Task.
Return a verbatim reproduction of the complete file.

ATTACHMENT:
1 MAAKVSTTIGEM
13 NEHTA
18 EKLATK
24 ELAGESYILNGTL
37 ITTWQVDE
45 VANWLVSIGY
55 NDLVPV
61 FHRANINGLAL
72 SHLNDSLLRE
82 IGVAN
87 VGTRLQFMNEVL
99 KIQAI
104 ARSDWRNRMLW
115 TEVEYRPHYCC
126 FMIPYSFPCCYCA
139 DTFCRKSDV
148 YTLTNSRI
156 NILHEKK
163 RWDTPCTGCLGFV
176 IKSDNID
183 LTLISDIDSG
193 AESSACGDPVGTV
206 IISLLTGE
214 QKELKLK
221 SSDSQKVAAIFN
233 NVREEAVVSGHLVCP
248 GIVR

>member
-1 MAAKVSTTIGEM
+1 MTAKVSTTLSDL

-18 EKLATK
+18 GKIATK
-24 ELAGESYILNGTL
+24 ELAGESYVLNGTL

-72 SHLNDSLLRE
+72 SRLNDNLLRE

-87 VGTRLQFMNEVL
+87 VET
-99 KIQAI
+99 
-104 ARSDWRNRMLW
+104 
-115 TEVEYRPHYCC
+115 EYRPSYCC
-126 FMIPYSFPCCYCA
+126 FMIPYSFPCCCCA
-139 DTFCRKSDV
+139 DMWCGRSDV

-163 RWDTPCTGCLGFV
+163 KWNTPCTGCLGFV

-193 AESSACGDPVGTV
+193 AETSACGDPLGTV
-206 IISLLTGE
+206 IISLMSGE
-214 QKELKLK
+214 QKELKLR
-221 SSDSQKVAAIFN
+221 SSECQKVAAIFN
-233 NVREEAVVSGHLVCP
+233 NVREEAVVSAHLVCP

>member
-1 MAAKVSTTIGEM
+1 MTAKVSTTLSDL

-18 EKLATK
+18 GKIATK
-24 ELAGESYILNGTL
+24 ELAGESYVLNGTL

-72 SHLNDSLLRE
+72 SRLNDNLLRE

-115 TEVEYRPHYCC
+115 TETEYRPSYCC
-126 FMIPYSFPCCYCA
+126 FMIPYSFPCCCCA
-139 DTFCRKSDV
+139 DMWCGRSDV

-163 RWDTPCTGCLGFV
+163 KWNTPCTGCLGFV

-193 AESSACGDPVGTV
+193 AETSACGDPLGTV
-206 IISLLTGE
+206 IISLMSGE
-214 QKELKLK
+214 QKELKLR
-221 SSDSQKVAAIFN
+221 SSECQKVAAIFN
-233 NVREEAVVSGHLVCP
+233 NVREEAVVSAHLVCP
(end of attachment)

1 MAAKVSTTIGEM
13 NEHTA
18 EKLATK
24 ELAGESYILNGTL
37 ITTWQVDE
45 VANWLVSIGY
55 NDLVPV
61 FHRANINGLAL
72 SHLNDSLLRE
82 IGVAN
87 VGTRLQFMNEVL
99 KIQAI
104 ARSDWRNRMLW
115 TEVEYRPHYCC
126 FMIPYSFPCCYCA
139 DTFCRKSDV
148 YTLTNSRI
156 NILHEKK
163 RWDTPCTGCLGFV
176 IKSDNID
183 LTLISDIDSG
193 AESSACGDPVGTV
206 IISLLTGE
214 QKELKLK
221 SSDSQKVAAIFN
233 NVREEAVVSGHLVCP
248 GIVR

>member
-1 MAAKVSTTIGEM
+1 MTAKVSTTLSDL

-18 EKLATK
+18 GKIATK
-24 ELAGESYILNGTL
+24 ELAGESYVLNGTL

-72 SHLNDSLLRE
+72 SRLNDNLLRE

-87 VGTRLQFMNEVL
+87 VET
-99 KIQAI
+99 
-104 ARSDWRNRMLW
+104 
-115 TEVEYRPHYCC
+115 EYRPSYCC
-126 FMIPYSFPCCYCA
+126 FMIPYSFPCCCCA
-139 DTFCRKSDV
+139 DMWCGRSDV

-163 RWDTPCTGCLGFV
+163 KWNTPCTGCLGFV

-193 AESSACGDPVGTV
+193 AETSACGDPLGTV
-206 IISLLTGE
+206 IISLMSGE
-214 QKELKLK
+214 QKELKLR
-221 SSDSQKVAAIFN
+221 SSECQKVAAIFN
-233 NVREEAVVSGHLVCP
+233 NVREEAVVSAHLVCP

>member
-1 MAAKVSTTIGEM
+1 MTAKVSTTLSDL

-18 EKLATK
+18 GKIATK
-24 ELAGESYILNGTL
+24 ELAGESYVLNGTL

-72 SHLNDSLLRE
+72 SRLNDNLLRE

-115 TEVEYRPHYCC
+115 TETEYRPSYCC
-126 FMIPYSFPCCYCA
+126 FMIPYSFPCCCCA
-139 DTFCRKSDV
+139 DMWCGRSDV

-163 RWDTPCTGCLGFV
+163 KWNTPCTGCLGFV

-193 AESSACGDPVGTV
+193 AETSACGDPLGTV
-206 IISLLTGE
+206 IISLMSGE
-214 QKELKLK
+214 QKELKLR
-221 SSDSQKVAAIFN
+221 SSECQKVAAIFN
-233 NVREEAVVSGHLVCP
+233 NVREEAVVSAHLVCP